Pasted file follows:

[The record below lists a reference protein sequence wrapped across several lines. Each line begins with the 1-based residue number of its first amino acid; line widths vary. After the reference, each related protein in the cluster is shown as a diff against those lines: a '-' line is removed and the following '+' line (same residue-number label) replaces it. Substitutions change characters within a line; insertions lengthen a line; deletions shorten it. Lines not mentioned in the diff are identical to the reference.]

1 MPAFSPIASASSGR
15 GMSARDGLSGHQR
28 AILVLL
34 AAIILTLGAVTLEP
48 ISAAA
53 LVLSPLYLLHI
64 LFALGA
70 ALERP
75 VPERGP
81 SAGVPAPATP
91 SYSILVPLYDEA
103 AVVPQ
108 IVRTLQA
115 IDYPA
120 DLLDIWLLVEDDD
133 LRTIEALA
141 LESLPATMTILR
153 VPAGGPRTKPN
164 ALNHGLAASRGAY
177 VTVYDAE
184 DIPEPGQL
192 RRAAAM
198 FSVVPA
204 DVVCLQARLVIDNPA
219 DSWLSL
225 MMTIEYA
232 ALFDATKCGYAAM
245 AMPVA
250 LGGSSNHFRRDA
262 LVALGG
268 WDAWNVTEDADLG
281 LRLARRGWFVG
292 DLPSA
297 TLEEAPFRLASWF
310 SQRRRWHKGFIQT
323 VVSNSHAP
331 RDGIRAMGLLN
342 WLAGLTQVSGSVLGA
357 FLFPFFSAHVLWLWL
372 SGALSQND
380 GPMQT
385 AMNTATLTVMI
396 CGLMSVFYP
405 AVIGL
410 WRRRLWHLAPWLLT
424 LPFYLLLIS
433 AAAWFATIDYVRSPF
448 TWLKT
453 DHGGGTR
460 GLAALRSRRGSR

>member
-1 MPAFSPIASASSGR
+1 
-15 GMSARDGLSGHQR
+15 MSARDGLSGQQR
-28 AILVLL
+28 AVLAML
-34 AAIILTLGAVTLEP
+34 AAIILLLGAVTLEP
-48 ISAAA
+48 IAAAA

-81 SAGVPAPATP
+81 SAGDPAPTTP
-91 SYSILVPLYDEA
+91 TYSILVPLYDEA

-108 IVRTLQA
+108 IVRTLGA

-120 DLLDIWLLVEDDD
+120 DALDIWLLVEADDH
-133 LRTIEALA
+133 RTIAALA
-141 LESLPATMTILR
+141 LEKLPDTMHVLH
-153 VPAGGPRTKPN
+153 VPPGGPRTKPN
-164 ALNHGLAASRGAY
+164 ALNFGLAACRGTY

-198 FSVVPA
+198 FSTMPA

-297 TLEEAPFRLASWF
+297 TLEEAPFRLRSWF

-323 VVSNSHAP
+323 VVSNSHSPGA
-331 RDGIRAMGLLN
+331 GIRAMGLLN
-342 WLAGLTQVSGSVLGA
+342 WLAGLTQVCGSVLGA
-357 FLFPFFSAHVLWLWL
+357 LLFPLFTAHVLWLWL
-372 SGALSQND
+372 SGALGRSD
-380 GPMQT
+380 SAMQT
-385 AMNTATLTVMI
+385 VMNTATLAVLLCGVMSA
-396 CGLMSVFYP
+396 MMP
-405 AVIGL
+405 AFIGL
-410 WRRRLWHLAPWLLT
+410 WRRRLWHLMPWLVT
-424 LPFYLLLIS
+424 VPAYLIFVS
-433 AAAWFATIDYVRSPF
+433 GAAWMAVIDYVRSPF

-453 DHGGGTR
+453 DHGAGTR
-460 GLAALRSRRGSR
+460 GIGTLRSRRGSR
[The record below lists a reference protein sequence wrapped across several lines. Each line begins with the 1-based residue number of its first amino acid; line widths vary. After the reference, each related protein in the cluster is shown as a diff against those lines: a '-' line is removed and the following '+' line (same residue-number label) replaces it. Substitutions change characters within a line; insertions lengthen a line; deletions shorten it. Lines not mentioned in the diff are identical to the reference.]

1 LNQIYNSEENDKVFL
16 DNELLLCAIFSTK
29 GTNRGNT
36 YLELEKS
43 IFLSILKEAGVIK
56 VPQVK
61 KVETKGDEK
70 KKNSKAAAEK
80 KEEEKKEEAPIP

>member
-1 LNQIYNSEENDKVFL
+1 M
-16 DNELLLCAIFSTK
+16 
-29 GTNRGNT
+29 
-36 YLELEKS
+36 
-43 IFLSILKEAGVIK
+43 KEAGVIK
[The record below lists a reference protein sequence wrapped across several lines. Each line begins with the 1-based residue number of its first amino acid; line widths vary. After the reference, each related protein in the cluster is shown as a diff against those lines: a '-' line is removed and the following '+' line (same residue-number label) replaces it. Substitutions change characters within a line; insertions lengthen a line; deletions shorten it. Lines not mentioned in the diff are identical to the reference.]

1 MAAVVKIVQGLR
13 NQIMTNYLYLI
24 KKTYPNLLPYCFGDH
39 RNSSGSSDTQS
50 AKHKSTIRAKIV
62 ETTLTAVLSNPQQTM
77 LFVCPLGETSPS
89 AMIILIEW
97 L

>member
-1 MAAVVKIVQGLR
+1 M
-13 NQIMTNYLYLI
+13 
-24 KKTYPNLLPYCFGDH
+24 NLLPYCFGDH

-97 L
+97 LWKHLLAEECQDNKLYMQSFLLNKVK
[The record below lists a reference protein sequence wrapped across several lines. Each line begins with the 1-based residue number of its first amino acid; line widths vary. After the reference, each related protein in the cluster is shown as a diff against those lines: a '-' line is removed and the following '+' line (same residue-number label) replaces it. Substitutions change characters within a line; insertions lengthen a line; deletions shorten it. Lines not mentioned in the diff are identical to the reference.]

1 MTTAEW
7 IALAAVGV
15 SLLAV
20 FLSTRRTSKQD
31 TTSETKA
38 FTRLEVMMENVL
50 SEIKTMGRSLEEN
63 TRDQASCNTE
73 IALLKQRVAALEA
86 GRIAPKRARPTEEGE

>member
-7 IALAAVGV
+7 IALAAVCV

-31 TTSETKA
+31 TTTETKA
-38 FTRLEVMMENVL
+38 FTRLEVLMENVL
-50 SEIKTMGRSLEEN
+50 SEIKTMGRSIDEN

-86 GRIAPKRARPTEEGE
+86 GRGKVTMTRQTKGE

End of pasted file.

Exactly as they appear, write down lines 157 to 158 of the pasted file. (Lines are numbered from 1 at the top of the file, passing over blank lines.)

38 FTRLEVMMENVL
50 SEIKTMGRSLEEN